Attacks also tend to come in proportion to the significance of the situations we find ourselves in, and the tasks we are engaged in. Not only is there often a strong “backlash” after some major step forwards, there may also be intense “pre-lash” in an attempt to forestall something good from coming to pass. After all, when is the best time to attack an aircraft? Surely before it takes off, while it is still on the runway.
When the powers of darkness are launching assault after assault against us, the more resolute we are in countering them with prayer and declarations of faith, the less power they have over us. Better still if we can identify the source of the attack and come specifically against it. It is only when we heed our fears that faith goes out of the window as we lose sight of the fact that God still has good things in store for us.
During those months, however, His plans remained entirely hidden from view, because we were still in a “tunnel.” Tunnels block out light, and cause any words that are spoken to bounce off the walls, echoing and distorting them to the point where we lose confidence in what we are hearing.
Indeed, we may ‘hear’ nothing whatsoever at such times. There are times when the ground we are traversing, and the paths that we are ascending are so steep and rugged that we are required to advance by naked faith alone.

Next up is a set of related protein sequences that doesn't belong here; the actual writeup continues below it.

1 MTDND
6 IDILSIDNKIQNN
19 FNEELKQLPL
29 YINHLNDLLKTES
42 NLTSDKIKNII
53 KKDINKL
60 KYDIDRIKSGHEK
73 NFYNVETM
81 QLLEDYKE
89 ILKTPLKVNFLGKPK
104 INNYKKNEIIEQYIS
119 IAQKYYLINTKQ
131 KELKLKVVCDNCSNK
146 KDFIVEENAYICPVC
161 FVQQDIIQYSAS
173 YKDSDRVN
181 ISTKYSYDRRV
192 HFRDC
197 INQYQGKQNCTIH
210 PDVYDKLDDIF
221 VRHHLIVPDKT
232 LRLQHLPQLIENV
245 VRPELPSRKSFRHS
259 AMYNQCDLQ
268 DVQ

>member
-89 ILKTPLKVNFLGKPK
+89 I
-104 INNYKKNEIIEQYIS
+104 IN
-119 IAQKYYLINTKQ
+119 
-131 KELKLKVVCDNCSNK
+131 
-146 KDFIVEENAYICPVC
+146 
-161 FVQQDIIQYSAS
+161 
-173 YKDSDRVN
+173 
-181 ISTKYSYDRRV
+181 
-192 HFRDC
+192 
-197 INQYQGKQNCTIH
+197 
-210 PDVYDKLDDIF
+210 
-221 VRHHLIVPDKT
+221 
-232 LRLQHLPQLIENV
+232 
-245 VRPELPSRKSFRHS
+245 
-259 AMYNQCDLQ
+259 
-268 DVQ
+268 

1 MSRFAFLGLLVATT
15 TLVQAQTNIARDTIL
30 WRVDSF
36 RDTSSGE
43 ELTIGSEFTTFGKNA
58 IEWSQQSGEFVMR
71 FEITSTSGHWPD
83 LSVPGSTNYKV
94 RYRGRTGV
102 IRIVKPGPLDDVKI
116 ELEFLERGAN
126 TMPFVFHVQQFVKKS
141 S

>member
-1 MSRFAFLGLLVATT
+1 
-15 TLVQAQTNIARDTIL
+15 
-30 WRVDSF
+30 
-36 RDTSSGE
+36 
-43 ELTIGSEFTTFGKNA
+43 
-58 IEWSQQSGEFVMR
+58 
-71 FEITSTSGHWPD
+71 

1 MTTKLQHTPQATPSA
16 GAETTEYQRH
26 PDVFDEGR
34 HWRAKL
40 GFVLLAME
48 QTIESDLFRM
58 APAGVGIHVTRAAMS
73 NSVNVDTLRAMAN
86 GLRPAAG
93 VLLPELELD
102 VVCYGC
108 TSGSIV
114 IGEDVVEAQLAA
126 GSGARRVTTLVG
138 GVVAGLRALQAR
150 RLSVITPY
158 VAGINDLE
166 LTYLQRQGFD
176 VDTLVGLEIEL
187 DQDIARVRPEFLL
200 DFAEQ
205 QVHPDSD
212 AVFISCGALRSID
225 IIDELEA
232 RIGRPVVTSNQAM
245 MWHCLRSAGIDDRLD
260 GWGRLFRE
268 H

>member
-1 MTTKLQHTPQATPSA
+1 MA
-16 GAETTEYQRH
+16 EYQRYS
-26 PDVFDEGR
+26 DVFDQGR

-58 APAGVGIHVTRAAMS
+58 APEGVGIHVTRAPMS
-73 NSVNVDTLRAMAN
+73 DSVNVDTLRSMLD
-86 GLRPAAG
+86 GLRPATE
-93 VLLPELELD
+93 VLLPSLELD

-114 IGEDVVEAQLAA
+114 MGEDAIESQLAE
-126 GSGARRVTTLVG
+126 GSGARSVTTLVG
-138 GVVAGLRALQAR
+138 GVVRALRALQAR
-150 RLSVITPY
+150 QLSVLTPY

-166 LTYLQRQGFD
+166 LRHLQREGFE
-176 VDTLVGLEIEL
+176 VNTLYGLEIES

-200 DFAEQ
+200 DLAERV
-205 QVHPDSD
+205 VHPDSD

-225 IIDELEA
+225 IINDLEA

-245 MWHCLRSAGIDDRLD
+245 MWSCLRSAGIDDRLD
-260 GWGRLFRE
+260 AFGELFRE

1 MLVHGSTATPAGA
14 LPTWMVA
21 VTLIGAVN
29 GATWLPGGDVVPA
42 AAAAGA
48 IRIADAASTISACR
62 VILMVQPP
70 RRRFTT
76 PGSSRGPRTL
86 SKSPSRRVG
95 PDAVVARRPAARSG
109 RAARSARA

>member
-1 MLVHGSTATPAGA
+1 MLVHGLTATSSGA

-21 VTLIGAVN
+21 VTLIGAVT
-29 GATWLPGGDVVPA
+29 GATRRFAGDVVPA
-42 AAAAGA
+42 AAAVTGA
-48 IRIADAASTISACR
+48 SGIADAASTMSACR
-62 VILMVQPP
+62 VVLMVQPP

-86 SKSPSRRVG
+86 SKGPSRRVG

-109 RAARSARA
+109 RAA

When Jeremiah lamented how hard he was finding his calling, and the opposition that was coming even from his own family, the Lord’s reply appears almost brusque.
“If racing against mere men makes you tired,
how will you race against horses?
If you stumble and fall on open ground,
what will you do in the thickets near the Jordan?”
Effectively, the Lord was telling him to trust and praise rather than to mope and moan, and to use what he was experiencing and learning during that present round of difficulties as a springboard to help him cope with the tougher times that lay ahead.
Horatio Spafford understood this principle when he wrote this hymn, whose words have become well known all around the world.
When peace like a river attendeth my way,
When sorrows like sea billows roll,
Whatever my lot, Thou hast taught me to say,
It is well, it is well with my soul.
If you were unare of the context in which those words were written, you would be forgiven for supposing that they might have been penned by an exquisitely happy man in a mid-summer rose garden, surrounded by his adoring family. In reality, Horatio Spafford wrote them in the middle of a trip across the Atlantic, as he made his way to re-join his grieving wife.
Spafford had previously sent his wife and four daughters on ahead of him to Europe, but the ship had collided with another vessel, and all four of his daughters had drowned. Spafford had already experienced much suffering in his life, but this still greater test lent yet more authenticity as well as bathos to his words.